Skin Deep: What You Need to Know About Melanoma Prevention

In Features, Magazineby RI Magazine

Skin cancer can be deadly. Preventing it is simple. Here’s the skinny on protecting yourself and your family.

BY MICHAEL SCHUTZ, MD

May is Skin Cancer and Melanoma Awareness Month. With summer coming, we all want to get out and enjoy the beautiful weather; I live by the shore and love to go to the beach and jump the waves. But as good as the sun feels on your skin, it has its dangers.

The outer layer of the skin, or epidermis, has three types of cells—squamous cells, basal cells, and melanocytes. These cells can be damaged by ultraviolet light and the more exposure you get and the younger you are, the greater the risk. Each type of cell can transform into cancer with basal cell and squamous cell cancers being the most common and least aggressive. Melanoma, on the other hand, can be a very aggressive cancer. But like every cancer, the most important factor is early detection.

Risk factors include:
– Fair complexion with freckles or that burns easily
– Blue or Green or other light colored eyes
– Red hair
– Prior melanoma or moles

Screening for skin cancer includes looking for any abnormal areas or seeing changes in your skin. A dermatologist or general practitioner can help you with this. Abnormal areas or areas that change may need to be biopsied for a diagnosis.

Remember: it’s easier to prevent skin cancer than it is to treat it. Here are a few simple things you can do:

– Use a sunscreen with an SPF of at least 15 and put on exposed areas and reapply with swimming or sweating.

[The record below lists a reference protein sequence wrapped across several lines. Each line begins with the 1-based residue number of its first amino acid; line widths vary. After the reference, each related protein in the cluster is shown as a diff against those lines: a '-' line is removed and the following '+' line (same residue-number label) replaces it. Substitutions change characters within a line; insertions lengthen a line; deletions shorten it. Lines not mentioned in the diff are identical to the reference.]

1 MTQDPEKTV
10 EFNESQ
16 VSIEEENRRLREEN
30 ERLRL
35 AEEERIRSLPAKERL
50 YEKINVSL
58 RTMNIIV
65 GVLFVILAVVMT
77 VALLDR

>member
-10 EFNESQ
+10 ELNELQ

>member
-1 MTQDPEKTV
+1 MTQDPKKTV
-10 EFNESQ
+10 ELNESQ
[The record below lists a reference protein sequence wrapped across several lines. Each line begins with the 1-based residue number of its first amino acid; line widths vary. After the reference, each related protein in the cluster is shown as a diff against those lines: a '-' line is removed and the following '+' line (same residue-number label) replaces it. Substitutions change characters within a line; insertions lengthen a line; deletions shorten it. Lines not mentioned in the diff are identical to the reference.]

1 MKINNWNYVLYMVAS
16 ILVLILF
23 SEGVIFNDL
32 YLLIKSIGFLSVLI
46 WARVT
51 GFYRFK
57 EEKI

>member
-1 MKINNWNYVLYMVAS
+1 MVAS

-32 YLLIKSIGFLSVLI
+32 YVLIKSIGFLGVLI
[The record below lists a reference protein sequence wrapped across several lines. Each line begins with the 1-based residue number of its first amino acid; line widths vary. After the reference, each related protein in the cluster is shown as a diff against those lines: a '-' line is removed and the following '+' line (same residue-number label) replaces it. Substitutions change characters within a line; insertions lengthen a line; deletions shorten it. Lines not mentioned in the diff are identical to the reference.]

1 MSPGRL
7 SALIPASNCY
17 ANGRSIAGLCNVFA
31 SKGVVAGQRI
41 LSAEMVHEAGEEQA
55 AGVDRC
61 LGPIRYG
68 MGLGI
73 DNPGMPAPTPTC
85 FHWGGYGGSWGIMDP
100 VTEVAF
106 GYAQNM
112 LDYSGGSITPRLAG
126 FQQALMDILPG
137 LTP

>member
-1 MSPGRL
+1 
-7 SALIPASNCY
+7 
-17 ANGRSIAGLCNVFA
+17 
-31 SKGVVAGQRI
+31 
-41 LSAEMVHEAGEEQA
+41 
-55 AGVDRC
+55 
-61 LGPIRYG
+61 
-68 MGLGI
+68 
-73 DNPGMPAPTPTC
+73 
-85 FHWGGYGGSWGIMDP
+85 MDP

– Whenever possible, stick to shade under an umbrella, and stay covered up most of the time with clothing and hats.
– Be aware that cloudy days don’t protect you from UV rays.
– The most important hours for protection are from 10 am to 4 pm.
– Protect your eyes with UV blocking glasses. (There needs to be a special UV blocking treatment applied to the lenses.)

Get your kids while they’re young. Teaching children to avoid prolonged exposure and use sunscreen are the best prevention methods. If they start young, they will pick up those good habits.

Some of my favorite memories as a child are going to the beach with my parents. One of my mom’s rules was I had to wear a t-shirt. As a kid, I felt a little self-conscious wearing that shirt. Today, I thank my mom for being so far ahead of the curve.

Dr. Michael Schutz is a urologist practicing at the Jersey Urology Group in Somers Point, NJ.

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